The president of the Kentucky Board of Education says new academic standards for science education in public schools include material on evolution that has been in place since 2006.
David Karem says Kentucky worked with 26 other states on the scientific standards, which were approved Wednesday by the state Board of Education on a 9-0 vote.
Karem told WKU Public Radio Thursday that the evolution teachings will more closely align Kentucky's curriculum with entry-level college requirements. And he says it's in no way an effort to step on anybody's religious beliefs.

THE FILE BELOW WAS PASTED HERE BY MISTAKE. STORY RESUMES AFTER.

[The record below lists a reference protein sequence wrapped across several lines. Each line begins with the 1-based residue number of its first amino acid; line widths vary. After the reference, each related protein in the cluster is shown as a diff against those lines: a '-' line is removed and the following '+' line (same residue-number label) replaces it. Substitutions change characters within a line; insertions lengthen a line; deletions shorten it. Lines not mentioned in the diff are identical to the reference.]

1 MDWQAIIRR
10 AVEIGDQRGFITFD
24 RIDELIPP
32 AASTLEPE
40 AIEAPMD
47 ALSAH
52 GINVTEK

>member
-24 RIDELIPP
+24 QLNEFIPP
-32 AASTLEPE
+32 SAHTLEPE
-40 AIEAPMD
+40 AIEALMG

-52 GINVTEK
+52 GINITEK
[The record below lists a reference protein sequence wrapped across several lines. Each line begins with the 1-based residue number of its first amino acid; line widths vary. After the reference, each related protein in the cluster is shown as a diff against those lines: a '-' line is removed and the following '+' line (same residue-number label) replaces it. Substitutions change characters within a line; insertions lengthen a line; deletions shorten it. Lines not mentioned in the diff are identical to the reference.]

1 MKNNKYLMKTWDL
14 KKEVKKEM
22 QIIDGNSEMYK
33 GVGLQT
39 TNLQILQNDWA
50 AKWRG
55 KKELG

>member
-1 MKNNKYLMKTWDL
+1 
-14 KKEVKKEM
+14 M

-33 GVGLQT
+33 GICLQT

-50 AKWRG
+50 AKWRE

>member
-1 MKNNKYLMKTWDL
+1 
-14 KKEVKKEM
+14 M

"I think the point is that there is no intent in the scientific standards that are being adopted that go into a person's religious beliefs or interfere with them in any way," said Karem.
The President of Kentuckians for Science Education, Robert Bevins, said climate change and evolution may be politically controversial for some people, but they aren't scientifically controversial.